Everett yet to escape Covid-19’s tight grip

A sign at Glendale Park notifies residents all city parks are closed due to Covid-19. (Photo by Jim Mahoney)


Despite the widely held illusion that we are drifting pleasantly out of the clutches of the pandemic, the harsh reality is that infections are rising in several dozen states.

Here in Massachusetts, the numbers have been steady but falling gradually.

The infection rate is at 0.8% this week – the fourth week of statistics that reveal the state has managed to bring – for now – the virus under control.

However, many communities, 15 to be exact, and this includes Everett, have persistent higher rates of infection that point to a lack of proper response by the population to the epidemic.

The city reported no new cases of the virus Monday, a tremendous bit of positive news.

As of Tuesday morning, there were 2,217 confirmed cases of COVID-19 in the City of Everett with 1893 being recovered.

This is up 0 cases from Monday.

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Capone not backed on city budget cuts

Councilor’s calls for fiscal amendments, restraint on line items met with silence


The expression “like lemmings to the sea” originated in the 1950s and remained popular for decades afterward.

The phrase was used as a way of symbolizing people who unthinkingly follow what the crowd is doing, often with dangerous, if not downright fatal, consequences.

Last week, during the city council’s budget overview discussion, only Councilor Fred Capone refused to be a lemming among his council colleagues.

Despite showing common sense about paring down the budget during a time of fiscal need, Capone seemed to be talking to the wind.

For some inexplicable reason, technical difficulties prevented the budget hearing being broadcast so the people of Everett could see and listen to their elected leaders at work in real time.

Regrettably, the hearing took on the look and feel of a closed door executive session – a moment when many councilors appeared to act like lemmings to the sea.

Councilor Capone was the only meaningful voice questioning the budget, as near as we can tell.

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Mayor ducks comment on number of convicted felons employed by city

Everett City Hall. (Photo by Jim Mahoney)


It is well known in city hall circles that the city employs or has employed a number of convicted felons.

It is clearly against the law in Everett for a convicted felon to be employed as a municipal employee or to serve in public office in any capacity according to the Everett City Charter.

The City Charter states exactly “any person who has been finally convicted of a state or federal felony shall not be eligible to petition or to serve in any elective or appointive office or position.”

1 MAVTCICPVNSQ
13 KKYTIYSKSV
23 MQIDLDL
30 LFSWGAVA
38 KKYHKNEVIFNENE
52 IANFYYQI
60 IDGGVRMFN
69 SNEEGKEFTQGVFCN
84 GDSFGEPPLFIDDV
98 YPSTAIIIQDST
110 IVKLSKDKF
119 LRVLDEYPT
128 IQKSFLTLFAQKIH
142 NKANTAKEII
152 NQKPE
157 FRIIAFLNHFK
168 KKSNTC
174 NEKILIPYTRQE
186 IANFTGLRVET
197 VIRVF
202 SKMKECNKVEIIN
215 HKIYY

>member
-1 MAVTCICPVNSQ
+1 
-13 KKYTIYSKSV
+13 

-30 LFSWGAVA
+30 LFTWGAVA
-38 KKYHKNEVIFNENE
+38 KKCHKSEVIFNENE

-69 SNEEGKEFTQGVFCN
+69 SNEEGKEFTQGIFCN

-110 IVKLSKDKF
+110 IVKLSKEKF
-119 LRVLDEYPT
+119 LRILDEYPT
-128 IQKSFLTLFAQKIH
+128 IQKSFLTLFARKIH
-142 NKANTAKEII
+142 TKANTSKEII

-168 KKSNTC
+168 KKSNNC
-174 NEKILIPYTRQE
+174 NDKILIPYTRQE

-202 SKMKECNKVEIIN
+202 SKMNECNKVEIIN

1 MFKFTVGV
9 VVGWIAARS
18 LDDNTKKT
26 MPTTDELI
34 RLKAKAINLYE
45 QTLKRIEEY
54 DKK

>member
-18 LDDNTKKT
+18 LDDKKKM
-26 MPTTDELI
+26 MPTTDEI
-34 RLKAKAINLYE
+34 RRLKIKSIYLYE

The City Charter also specifies without equivocation that its anti-felon employment policy would apply to “any mayor who has been finally convicted of a state or federal felony shall be deemed to have vacated said office and shall be disqualified from serving in any other elective or appointive or position under the city.”

While the mayor has not been convicted of any felonies to date, he has had a number of run-ins over the years that led to court and apparent cash settlements with allegedly aggrieved parties to stay out of trouble.

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— Eye on Everett —

Fiction seems like truth at times – The Blue Suit

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I’m really upset,” the mayor’s Blue suit said to me earlier this week.

‘What’s bothering you?” I asked.

“He is,” the Blue Suit answered. “The mayor says one thing and does another when no one is looking.”

“He’s a hypocrite,” he added.

“Did you just find that out?” I asked.

“No. I’ve known for a long time. It’s kind of hard to take. He is, after all, supposed to be the leader of the city. Everyone is supposed to look up to him. He is supposed to set the right example in public and private, but he doesn’t. He is two people, a regular Dr. Jekyll and Mr. Hyde,” the Blue Suit said.

“He makes me uncomfortable. It is difficult to trust him to do the right thing. There are times when I wish I could be taken off and thrown into the trash, that’s how uneasy he makes me feel. But he would never do that unless someone else was paying to buy him a new suit.”

“What has set you off this week? Tell me, please.”

“It’s about him wearing a facemask,” the Blue Suit said.

“So?” I answered. ‘What about it?”

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Patriot’s victory a triumph

A TV frame ofNew England Patriots quarterback Cam Newton heads off the field at Gillette Stadium after winning in the empty stadium. (Photo by Josh Resnek)


The Pat’s victory Sunday over the Dolphins raised spirits here substantially.

Without quarterback Tom Brady leading the pack into the new season for the first time in two decades, there were many, many questions about how the team would perform.

What was missing from the victory?

People in the stands.

There weren’t any.

The cheering we heard after a good play or a score or a great run, were canned cheering.

Canned cheering is to an empty football stadium where the game is being played on the field what canned laughter is to sit-coms shown on television.

America loves canned laughter.

I don’t. I’ve always hated it, made fun of it, mimicked it and finally turned the station. Not so with canned cheering at yesterday’s football matchup between the Patriots now led by Cam Newton facing the Dolphins.

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